I can't find any information about Etoh Emi（伊藤恵美）-49 sports plane.
I can find Etho Emi-30 sports plane pictures.
It was a smallest sports plane in Japan when 1921.
Engine:air cooled radial 5 cylinder 50HP, wing span:5.8m, length:5.11m, wing area:13m2, MTOW:605kg, max speed:129km/h
I search for informations about unknown Itoh aircraft:
I need the numbers Emi 15, Emi 21, Emi 26 and 27, Emi 32 to 49.
I know the Itoh company involved in aircraft overhaul and in coversions. These aircraft were given the Emi name followed by a number. Anybody know these numbers to complete the list. If you can please. I need pics and technical data.
Hi! The Ito Emi(恵美) 1 Aeroplane three side view drawing.
Source : ENCYCLOPEDIA OF JAPANESE AIRCRAFT VOL.8
”Ito Shiki "Emi 1"
In February 1915, Otojiro Ito planned to create an airplane for his own use. The purpose of the airplane was to go around the country and show that the airplane was like this. Therefore, Ito put the first aim of the design to be able to take off and land anywhere, and put the position of the wheel in front of the center of gravity in preparation for the landing to the place where the unevenness was terrible, and various devices were put together by making the wing larger and reducing the wing surface load.
Because the structure of the aircraft was made of wooden feathers, he purchased cypress wood from wood shops in Kanda and Fukagawa in Tokyo, and oak wood from the place where the wagon was made. Production began in early September 1912, completed on November 21, and on November 22, Einosuke Shirato rode a test flight. The plane was named "Emi-go" from ebisu-cho (恵美須町) in Osaka, where he was born, and the meaning of the beautiful（美しい） blessings（恵み） of many seniors.
On January 8, 1912, Ito left Inage at noon on the Emi, swerd left over the Sumida River, flew over Hamarikyu from Tsukiji, and returned safely to Inage 55 minutes later. This was the first visit to Teito (capital, Tokyo) as a private aircraft, and Otojiro Ito's name became known all over the country.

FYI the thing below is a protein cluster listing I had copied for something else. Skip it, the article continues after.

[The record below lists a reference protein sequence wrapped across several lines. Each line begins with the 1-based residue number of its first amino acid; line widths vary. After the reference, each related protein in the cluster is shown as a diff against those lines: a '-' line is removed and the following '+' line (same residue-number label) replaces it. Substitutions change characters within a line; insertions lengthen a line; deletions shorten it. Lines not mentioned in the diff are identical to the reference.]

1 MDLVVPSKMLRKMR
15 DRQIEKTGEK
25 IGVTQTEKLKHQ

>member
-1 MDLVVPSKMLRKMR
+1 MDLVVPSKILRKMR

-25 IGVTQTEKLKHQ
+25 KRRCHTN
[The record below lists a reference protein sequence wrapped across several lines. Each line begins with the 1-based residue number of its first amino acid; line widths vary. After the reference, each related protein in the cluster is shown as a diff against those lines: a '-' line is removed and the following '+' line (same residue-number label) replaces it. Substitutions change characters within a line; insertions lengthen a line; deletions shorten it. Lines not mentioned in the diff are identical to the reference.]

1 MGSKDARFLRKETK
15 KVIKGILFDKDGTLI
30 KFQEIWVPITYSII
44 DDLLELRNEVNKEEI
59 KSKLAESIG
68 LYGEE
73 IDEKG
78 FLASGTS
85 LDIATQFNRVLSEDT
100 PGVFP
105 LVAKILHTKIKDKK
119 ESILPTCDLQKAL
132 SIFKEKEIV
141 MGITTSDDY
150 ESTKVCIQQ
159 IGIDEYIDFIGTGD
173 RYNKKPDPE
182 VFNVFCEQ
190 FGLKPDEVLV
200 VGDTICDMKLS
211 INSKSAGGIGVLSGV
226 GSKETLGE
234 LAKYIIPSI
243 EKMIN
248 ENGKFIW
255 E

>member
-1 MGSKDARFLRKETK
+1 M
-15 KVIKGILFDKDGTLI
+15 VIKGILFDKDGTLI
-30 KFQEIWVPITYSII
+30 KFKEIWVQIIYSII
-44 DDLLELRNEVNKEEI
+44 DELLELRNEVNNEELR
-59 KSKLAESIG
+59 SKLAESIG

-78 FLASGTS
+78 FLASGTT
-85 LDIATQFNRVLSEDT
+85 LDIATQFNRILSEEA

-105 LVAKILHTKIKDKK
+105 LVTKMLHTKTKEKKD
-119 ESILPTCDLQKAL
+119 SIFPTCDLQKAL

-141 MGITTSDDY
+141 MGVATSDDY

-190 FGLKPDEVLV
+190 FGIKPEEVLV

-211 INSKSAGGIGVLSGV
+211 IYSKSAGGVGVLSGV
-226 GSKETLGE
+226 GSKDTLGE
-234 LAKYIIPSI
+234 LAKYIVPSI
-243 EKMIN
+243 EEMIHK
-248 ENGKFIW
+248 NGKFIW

Starting on April 21, 1912, Otojiro Ito continued a seven-month patrol flight from Nagano, Saitama, Yamanashi to China, Kyushu, and Shikoku, and returned safely to Inage in November."
The Ito Emi 3 Seaplane.
Pilot Otojiro Ito started designing a seaplane in 1915. The Hall-Scott 80hp engine with a lot of faults was used by removing it from the Christopher Flying Boat. This engine required repair and adjust before use. This plane was completed in August 1916, and after showing good results for the first time as a civilian plane, it was disassembled, transported by rail from Shinshu to Osaka, and maintained in a hangar on the coast of Nishinomiya City. On September 5th of that year, took off the coast of Nishinomiya, succeeded in turning flight for more than a dozen minutes, and succeeded in touring flights thereafter. This airplane was the first domestic private seaplane to make stable turning flight easy.
Hi! The Itoh Emi 2 Aeroplane and pilot Otojiro Ito.
At the beginning of 1916, Otojiro Ito designed and manufactured the Emi Type 2 as an airplane to replace the aging Emi Type 1. The Emi 2 type engine and propeller were diverted from the Emi 1 type. In order to improve the performance of the Emi 2 type, the size of the aircraft was reduced, the span of the main wing was shortened, and a wing type with low air resistance was adopted. The landing gear was changed from a four-wheel type to a two-wheel type, and a rubber string shock absorber was attached. The Emi Type 2 was completed in April 1916, and recorded a climb time of 3 minutes and 40 seconds up to an altitude of 500 m in its first flight. The public flight was carried out in various places from May.